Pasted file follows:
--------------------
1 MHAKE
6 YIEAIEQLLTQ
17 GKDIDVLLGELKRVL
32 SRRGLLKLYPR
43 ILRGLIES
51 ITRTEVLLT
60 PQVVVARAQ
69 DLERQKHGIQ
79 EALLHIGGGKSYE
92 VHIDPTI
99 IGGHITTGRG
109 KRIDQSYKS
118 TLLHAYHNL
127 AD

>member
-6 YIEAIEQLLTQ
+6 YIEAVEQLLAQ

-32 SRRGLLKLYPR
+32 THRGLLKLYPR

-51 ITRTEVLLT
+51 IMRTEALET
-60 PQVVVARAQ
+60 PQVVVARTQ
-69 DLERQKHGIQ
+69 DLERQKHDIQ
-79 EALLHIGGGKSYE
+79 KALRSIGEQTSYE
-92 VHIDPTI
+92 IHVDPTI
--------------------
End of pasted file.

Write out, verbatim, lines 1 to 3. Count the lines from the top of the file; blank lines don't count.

1 MHAKE
6 YIEAIEQLLTQ
17 GKDIDVLLGELKRVL